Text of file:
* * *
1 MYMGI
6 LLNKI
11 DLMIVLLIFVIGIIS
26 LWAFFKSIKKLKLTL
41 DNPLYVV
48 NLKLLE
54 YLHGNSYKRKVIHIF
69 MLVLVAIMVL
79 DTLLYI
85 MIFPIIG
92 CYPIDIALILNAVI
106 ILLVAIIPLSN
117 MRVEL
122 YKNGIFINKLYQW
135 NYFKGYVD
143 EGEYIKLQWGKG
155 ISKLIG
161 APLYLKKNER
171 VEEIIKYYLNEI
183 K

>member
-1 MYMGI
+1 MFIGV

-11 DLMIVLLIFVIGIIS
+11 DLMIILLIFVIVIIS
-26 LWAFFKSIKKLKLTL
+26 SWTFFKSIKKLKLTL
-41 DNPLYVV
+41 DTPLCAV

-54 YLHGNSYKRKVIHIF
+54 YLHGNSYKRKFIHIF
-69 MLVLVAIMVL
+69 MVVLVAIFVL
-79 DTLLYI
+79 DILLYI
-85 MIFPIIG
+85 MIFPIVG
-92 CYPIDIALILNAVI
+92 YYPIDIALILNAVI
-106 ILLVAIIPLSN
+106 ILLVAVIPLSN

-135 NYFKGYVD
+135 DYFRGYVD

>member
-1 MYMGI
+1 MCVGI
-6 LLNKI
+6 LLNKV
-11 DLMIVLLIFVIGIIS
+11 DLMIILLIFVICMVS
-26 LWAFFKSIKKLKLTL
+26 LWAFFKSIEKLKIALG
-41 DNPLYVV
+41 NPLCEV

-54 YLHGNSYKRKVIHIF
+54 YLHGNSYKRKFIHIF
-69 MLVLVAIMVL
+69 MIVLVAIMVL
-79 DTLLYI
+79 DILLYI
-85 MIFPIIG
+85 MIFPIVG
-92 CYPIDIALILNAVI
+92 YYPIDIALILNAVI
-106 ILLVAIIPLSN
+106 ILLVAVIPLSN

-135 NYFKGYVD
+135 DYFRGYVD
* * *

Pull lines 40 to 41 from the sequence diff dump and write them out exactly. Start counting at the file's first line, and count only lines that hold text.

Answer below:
-106 ILLVAIIPLSN
+106 ILLVAVIPLSN